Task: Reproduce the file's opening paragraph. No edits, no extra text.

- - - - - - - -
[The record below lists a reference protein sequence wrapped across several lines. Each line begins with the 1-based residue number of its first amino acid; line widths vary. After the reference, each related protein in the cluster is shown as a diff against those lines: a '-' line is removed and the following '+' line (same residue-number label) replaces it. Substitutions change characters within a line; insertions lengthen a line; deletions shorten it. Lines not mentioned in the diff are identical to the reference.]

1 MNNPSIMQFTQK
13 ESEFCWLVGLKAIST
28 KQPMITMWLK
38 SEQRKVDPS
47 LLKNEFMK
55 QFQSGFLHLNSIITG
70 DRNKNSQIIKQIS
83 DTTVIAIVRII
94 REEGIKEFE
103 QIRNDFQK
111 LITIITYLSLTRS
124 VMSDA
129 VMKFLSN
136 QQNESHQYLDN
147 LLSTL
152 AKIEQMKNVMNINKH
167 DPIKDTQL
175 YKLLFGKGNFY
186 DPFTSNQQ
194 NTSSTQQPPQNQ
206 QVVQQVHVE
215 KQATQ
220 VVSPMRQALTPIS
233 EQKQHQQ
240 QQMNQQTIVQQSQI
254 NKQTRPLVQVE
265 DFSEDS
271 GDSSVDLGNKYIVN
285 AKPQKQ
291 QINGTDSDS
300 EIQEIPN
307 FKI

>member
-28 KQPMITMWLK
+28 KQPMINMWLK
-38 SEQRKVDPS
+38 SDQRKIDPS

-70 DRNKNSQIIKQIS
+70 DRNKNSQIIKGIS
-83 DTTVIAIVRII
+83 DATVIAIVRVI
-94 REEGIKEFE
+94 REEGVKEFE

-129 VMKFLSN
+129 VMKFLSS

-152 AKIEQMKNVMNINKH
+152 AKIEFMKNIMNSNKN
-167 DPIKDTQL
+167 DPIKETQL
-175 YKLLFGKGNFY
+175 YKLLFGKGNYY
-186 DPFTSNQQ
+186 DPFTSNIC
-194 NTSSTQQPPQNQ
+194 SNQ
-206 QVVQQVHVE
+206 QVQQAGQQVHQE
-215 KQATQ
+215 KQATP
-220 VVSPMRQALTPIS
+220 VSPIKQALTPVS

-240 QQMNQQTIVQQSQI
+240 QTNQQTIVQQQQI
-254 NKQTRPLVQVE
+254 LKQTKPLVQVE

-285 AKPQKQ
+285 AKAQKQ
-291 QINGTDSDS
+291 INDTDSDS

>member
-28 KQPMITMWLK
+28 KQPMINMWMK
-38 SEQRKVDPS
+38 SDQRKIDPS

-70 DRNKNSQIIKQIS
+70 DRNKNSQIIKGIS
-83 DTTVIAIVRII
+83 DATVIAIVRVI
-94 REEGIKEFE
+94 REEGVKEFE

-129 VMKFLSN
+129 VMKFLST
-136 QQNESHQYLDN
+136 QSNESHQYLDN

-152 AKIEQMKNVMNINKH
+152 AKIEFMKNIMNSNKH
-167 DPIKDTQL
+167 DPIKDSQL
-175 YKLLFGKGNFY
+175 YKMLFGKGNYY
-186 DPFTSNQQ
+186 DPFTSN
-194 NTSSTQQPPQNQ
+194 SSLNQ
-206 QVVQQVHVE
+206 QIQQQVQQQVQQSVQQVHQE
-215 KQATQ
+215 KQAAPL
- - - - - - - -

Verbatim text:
[The record below lists a reference protein sequence wrapped across several lines. Each line begins with the 1-based residue number of its first amino acid; line widths vary. After the reference, each related protein in the cluster is shown as a diff against those lines: a '-' line is removed and the following '+' line (same residue-number label) replaces it. Substitutions change characters within a line; insertions lengthen a line; deletions shorten it. Lines not mentioned in the diff are identical to the reference.]